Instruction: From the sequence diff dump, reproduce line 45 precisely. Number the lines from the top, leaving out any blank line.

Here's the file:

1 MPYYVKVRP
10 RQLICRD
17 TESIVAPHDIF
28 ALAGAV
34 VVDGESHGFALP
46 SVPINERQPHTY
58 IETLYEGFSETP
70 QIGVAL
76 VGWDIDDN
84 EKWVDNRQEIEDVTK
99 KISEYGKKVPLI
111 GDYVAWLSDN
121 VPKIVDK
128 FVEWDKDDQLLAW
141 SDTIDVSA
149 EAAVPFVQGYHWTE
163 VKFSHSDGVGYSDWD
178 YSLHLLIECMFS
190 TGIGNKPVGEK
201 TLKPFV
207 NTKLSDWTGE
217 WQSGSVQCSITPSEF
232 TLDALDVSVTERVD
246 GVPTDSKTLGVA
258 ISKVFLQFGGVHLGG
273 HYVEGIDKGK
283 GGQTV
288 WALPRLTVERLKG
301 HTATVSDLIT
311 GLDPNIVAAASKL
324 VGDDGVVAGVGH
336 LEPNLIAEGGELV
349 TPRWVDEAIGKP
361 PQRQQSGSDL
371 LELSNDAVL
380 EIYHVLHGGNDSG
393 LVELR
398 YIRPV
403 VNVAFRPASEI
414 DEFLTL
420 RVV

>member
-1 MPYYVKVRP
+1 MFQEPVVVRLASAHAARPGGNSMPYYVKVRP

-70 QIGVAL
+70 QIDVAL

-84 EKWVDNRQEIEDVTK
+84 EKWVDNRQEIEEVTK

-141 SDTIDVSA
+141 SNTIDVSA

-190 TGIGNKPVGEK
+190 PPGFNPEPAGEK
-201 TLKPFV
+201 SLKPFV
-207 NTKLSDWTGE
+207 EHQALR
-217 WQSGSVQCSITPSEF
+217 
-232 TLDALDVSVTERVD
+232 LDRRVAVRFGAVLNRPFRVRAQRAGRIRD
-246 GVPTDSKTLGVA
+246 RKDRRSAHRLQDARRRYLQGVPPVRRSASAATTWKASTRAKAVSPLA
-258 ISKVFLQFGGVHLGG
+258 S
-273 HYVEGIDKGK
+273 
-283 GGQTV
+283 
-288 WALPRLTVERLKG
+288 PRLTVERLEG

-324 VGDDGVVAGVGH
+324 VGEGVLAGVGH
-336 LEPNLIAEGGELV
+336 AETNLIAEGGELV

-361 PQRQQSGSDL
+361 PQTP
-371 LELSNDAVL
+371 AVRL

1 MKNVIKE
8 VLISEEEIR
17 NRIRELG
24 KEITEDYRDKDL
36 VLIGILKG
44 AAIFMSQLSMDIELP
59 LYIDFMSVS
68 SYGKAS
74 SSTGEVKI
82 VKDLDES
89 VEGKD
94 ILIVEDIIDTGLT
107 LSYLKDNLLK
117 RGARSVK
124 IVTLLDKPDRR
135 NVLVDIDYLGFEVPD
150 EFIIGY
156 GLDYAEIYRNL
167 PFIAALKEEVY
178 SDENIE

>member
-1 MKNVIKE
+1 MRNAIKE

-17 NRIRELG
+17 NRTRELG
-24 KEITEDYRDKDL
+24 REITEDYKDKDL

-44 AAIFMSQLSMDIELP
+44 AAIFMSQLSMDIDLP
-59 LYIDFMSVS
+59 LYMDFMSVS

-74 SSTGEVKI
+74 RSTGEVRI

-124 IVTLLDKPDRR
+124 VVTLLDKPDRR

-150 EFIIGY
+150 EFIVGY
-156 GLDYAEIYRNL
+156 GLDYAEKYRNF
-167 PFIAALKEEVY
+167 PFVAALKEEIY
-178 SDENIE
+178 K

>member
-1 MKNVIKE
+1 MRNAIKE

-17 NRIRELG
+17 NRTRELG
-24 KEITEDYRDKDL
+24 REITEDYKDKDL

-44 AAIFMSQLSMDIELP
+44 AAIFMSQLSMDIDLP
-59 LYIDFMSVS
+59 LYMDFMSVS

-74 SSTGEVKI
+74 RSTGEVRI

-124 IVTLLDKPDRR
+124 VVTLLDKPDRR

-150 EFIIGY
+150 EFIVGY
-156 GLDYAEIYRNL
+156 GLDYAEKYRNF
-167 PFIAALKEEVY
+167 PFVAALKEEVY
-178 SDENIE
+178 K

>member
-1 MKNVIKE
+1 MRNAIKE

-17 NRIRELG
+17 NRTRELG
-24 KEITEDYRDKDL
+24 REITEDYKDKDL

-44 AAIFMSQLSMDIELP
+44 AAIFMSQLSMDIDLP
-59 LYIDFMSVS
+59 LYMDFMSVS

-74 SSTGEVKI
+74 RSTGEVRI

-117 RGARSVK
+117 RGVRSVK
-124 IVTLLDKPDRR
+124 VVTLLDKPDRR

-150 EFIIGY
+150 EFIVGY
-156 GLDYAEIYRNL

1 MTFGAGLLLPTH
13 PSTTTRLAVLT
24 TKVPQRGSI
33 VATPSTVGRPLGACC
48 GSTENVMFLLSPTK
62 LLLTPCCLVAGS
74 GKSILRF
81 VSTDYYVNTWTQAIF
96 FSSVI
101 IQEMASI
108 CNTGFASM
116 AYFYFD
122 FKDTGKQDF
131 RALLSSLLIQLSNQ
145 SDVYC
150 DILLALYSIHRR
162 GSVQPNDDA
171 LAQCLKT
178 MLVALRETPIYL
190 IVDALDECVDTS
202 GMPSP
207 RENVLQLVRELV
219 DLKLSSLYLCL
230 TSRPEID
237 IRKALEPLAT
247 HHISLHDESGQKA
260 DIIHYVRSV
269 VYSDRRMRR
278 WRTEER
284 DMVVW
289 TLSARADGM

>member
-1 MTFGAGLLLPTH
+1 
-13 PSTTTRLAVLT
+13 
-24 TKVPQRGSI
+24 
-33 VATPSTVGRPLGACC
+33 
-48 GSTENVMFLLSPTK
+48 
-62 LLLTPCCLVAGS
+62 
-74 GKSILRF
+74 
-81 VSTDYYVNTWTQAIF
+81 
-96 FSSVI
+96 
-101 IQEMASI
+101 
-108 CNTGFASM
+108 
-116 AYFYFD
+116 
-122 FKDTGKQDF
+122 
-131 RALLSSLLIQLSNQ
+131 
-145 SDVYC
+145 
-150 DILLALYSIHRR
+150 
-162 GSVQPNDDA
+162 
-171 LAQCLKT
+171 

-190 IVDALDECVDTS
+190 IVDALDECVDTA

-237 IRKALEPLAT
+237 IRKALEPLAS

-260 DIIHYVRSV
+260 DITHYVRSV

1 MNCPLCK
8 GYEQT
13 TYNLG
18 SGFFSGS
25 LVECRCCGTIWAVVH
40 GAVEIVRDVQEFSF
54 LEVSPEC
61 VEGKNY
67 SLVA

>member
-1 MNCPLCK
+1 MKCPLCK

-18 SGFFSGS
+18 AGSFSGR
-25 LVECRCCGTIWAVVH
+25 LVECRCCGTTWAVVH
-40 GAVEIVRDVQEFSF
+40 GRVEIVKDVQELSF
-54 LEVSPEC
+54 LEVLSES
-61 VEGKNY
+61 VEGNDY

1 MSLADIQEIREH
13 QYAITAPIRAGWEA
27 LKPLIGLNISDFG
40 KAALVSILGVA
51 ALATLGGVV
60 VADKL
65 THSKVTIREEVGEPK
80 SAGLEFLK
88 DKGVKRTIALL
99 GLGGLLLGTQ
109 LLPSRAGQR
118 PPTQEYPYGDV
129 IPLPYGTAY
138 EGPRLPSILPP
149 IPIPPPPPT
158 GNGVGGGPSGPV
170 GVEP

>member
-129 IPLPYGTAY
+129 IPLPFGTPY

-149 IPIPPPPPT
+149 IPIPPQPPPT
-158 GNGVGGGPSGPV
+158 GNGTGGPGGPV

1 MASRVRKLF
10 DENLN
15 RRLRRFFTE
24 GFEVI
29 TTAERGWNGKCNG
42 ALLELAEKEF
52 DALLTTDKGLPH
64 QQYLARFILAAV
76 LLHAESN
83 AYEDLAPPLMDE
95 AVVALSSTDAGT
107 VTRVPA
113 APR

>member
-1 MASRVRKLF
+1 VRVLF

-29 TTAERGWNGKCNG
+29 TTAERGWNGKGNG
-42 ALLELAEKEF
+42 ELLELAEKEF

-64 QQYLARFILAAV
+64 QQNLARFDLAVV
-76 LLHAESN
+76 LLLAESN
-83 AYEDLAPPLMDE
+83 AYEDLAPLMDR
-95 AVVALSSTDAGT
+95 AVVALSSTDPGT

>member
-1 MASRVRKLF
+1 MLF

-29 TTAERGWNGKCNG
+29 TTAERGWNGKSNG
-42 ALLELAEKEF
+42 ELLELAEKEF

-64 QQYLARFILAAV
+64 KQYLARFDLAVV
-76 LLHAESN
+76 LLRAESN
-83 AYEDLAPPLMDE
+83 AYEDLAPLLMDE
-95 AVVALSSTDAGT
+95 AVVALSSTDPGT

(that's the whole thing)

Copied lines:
-70 QIGVAL